Alannah Currie Profile

Alannah Currie
8 Sep 2021

I arrived in London in 1977, lured by the vague promise of revolution. The combination of punk attitude and a new feminist ideology was overwhelmingly seductive. London was dirty and I was constantly cold and broke, but it was hugely exciting and as far away as I could get from the suffocating suburban life of Mount Roskill and the expectations of my family.

Music was not my first love, and I had no plans to be in a band. I had trained as a journalist, though I dreamed of being a poet. I was 19 years old and looking to invent a new world to inhabit. I lived in squats in South London, worked as a waitress, tried to join the Anarchist Party, read books about the mass psychology of fascism and tactical warfare, made skirts out of rags and chicken bones, wrote surreal poetry, and took to wearing enormous Chinese hats with red rubber boots.

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Bob Dylan and Tom Petty take second place to Alannah Currie on the cover of the January 1986 Rip It Up. 
Alannah Currie, back in New Zealand, early 2000s. 
Alannah Currie doing promotion at the height of The Thompson Twins' fame, mid-1980s. 
Photo credit: Ian Chapman Collection
The Thompson Twins in 1982: an Arista publicity photo at the time of their single In the Name of Love; Alannah Currie on the far right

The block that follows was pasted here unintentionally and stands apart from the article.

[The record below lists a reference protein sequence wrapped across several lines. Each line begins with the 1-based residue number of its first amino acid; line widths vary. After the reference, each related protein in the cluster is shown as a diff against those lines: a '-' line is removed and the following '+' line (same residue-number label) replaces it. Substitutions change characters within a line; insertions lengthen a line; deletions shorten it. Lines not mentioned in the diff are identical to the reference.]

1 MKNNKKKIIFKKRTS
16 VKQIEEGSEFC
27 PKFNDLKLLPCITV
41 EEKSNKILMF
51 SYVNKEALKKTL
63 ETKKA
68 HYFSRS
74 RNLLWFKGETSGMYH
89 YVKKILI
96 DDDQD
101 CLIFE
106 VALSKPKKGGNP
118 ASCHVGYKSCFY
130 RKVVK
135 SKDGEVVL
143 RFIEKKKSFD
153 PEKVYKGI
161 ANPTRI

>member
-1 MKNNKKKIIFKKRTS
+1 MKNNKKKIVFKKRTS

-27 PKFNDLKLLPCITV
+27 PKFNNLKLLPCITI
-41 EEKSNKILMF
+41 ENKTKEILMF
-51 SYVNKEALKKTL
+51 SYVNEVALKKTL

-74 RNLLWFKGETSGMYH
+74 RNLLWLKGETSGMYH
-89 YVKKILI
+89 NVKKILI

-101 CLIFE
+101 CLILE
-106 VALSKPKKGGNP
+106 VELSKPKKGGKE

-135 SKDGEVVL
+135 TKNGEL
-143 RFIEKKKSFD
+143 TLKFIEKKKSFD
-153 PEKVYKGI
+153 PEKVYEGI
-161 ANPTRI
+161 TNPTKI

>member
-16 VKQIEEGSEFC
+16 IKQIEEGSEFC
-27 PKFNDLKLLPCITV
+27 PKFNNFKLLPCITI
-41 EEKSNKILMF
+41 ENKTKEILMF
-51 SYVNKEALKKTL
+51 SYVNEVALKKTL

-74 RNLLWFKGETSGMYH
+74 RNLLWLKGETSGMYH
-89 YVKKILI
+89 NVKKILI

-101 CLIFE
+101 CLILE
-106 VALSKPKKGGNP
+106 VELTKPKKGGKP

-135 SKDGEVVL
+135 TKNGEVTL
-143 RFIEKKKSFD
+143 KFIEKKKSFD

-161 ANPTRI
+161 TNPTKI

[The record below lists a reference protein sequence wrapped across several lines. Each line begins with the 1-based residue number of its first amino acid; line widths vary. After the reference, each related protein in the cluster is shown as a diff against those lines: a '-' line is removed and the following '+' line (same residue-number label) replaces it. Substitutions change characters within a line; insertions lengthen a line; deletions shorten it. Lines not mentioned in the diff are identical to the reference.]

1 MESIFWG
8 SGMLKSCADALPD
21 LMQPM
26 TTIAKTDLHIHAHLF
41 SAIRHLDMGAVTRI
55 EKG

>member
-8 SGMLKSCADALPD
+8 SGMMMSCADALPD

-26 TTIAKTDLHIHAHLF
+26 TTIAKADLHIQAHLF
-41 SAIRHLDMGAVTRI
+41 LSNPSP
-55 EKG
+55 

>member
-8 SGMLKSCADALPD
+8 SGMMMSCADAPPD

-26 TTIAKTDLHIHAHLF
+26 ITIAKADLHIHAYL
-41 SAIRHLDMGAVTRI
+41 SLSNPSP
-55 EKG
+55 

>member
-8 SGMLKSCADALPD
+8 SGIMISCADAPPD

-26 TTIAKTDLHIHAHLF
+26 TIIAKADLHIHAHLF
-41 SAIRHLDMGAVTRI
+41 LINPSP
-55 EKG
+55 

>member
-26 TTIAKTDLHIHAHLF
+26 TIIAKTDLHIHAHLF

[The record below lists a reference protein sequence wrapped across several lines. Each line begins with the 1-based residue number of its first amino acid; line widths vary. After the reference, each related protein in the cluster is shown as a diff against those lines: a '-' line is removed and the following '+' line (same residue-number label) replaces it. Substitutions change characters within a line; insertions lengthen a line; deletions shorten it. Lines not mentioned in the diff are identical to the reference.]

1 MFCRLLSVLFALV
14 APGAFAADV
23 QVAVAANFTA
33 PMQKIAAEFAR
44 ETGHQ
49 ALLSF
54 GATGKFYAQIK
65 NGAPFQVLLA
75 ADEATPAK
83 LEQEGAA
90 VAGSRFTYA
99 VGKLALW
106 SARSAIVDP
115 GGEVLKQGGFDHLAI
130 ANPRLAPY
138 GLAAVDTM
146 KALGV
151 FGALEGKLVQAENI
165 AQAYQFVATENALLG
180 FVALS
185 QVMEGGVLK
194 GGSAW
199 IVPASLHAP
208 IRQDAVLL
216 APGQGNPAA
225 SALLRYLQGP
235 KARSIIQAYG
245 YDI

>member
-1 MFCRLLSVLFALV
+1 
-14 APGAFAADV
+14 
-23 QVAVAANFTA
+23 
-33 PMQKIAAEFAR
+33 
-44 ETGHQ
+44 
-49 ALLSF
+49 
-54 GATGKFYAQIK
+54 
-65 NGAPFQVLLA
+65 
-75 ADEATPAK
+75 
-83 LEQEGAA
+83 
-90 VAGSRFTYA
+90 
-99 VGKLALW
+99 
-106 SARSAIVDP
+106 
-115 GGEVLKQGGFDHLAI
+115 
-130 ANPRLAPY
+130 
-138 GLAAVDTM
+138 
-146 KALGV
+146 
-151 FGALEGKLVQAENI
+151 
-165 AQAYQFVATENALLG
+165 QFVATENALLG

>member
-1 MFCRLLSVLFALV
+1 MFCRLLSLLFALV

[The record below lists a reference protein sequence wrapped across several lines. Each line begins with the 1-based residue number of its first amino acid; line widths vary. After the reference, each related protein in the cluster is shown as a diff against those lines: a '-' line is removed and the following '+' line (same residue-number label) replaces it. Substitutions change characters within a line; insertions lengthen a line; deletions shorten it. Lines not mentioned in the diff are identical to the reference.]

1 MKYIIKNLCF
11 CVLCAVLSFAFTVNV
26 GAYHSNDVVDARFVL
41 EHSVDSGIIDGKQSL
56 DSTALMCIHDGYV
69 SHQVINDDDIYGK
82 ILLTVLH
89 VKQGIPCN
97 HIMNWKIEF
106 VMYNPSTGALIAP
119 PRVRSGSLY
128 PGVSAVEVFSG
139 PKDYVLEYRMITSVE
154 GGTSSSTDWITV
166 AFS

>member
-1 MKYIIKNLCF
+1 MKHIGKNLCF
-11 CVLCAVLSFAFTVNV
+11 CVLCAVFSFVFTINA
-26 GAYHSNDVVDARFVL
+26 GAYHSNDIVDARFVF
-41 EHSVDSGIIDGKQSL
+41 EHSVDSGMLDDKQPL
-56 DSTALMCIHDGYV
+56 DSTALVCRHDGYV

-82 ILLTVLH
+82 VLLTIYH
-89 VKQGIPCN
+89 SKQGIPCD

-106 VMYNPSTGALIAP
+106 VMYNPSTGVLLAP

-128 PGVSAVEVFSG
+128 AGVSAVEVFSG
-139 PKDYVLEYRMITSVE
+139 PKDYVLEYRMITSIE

Photo credit: Simon Grigg collection
Thompson Twins - Hold Me Now
Thompson Twins - King For A Day
Babble, 1994. From left: Tom Bailey, Keith Fernley, Alannah Currie.
Photo credit: Chris Taylor/Reprise
The Thompson Twins 1984 album, 'Into the Gap' (Arista). It reached No.1 in the UK and New Zealand charts. 
Side Kicks: The Thompson Twins, early 1983. From left, Alannah Currie, Tom Bailey, Joe Leeway. 
Photo credit: Simon Grigg / Rip It Up Archive
Joe Leeway, Tom Bailey, and Alannah Currie of The Thompson Twins, January 1983: a promo pic for their Arista album Side Kicks.  
An advertisement from Rip It Up, January 1983, for the Thompson Twins' imminent New Zealand tour. 
Publicity blurb for the Thompson Twins: an advertisement in Rip It Up, January 1986. 
Babble, 1996: Tom Bailey and Alannah Currie
Photo credit: Melanie Bridge/Reprise
Thompson Twins - Lay Your Hands On Me